Thursday, September 08, 2011

The happiness of failing installations

When you set-up the same software several times (for you or for your customers), you want that software to install quickly and reliably, and you are generally happy when everything works as expected.
In this context, a failing installation is when the installation process exits unexpectedly, and you are left with an error message and the prospect of looking at the manual to find out what was it.

A failing installation is unpleasant, you'd say, and I concur. But do you know what's more unpleasant than a failing installation? It's an installation that succeeds, only to fail silently the first time you try using the application.

Looking at this enhanced definition, it is no surprise that I assert to find happiness in failure. And I have practical reasons for my claim. When I first tried Tungsten Replicator installation, it succeeded. And to my chagrin, the application did not work. I had to dig the reason for not working from the logs, and from that reason I had to figure out what I had done wrong. For example, the log might say "file not found mysql-bin.000003", and from that piece of information I had to figure out that I forgot to make the binary logs directory group readable, so that the 'tungsten' user could see the logs.
But a "successful" installation with later failure often meant that a clean shut down was not possible, and then I had to become an expert at cleaning up messy installations.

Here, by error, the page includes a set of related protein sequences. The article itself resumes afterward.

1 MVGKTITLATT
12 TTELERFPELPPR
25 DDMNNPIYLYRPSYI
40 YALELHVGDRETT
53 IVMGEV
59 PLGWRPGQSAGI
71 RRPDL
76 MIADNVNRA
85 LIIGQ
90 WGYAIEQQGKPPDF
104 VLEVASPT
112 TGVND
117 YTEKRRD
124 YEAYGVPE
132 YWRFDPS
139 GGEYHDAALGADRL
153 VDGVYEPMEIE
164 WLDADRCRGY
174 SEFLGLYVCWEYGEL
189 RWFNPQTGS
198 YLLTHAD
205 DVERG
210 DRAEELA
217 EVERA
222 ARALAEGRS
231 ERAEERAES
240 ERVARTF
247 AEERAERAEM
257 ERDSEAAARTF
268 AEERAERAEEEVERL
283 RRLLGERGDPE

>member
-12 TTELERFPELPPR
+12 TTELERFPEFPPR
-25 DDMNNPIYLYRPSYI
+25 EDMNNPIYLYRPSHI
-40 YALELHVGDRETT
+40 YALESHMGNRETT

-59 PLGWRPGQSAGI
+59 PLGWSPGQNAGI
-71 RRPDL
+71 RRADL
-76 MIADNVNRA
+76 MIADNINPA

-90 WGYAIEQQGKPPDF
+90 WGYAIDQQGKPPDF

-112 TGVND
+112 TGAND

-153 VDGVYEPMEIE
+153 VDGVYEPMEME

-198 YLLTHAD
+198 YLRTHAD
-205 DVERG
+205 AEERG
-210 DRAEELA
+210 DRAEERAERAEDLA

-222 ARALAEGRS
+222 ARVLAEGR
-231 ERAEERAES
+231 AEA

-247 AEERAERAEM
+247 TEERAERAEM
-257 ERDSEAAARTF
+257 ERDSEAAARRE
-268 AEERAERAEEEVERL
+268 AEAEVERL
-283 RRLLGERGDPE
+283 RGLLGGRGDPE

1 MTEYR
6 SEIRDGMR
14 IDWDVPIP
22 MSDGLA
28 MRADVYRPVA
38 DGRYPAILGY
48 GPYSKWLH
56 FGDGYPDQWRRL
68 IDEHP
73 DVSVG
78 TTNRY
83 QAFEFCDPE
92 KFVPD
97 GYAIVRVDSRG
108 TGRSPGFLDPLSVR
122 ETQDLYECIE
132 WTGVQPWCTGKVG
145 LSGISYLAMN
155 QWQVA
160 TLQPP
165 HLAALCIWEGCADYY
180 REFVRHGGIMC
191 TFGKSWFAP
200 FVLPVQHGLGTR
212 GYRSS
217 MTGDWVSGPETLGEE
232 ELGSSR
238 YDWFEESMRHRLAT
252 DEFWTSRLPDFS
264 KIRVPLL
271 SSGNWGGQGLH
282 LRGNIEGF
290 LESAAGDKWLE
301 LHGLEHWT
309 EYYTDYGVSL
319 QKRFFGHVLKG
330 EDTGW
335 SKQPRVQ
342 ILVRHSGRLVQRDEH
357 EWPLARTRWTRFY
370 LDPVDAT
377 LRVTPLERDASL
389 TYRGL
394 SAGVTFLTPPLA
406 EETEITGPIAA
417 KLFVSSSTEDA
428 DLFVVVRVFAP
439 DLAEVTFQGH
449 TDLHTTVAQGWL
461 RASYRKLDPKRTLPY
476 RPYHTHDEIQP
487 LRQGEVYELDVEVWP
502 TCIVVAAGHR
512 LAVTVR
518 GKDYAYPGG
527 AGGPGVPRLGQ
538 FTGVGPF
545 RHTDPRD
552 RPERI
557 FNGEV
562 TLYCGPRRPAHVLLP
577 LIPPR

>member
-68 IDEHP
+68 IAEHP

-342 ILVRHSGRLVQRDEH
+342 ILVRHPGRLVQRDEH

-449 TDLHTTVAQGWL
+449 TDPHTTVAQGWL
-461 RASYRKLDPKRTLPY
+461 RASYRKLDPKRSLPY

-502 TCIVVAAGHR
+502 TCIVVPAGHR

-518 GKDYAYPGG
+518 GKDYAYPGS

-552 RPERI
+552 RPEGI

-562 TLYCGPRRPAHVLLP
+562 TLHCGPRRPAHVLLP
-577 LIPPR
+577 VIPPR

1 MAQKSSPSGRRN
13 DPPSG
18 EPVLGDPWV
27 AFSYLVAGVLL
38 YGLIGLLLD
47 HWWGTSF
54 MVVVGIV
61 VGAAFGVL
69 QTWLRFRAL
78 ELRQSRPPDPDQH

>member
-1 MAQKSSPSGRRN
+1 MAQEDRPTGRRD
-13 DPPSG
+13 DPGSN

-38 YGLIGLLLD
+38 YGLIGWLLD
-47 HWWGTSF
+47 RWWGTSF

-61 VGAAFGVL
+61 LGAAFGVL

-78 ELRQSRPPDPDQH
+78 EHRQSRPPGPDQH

The next installation may get past the failure point, and possibly fail (again silently) for a different reason. Sometimes, I had to install four or five times until I get to the working and stable point. And then I'd install on another server, and I made a different mistake (or I forgot to apply the cure for a known mistake) and the stream of successful installations with hidden failures continued for a while.

With the above reminiscences, I am very happy to report that now you can install Tungsten Replicator with the near assurance that when something goes wrong, the installation does not start, and you are given a clear list of what was wrong.
The installer runs a long list of validation probes, and it doesn't stop at the first validation failure. It will try its best to tell you what you should do to reach a satisfactory installation, giving you a detailed list of everything that doesn't match up.
Not only that: the installer checks the requirements on all the servers in your intended cluster, and the installation does not start anywhere until you meet all the requirements in all the servers.

That's why, when my installation fails, I feel very happy, knowing that I won't have to clean up a messy server, and when I fix the problem that made the installation fail, my application will most certainly work.

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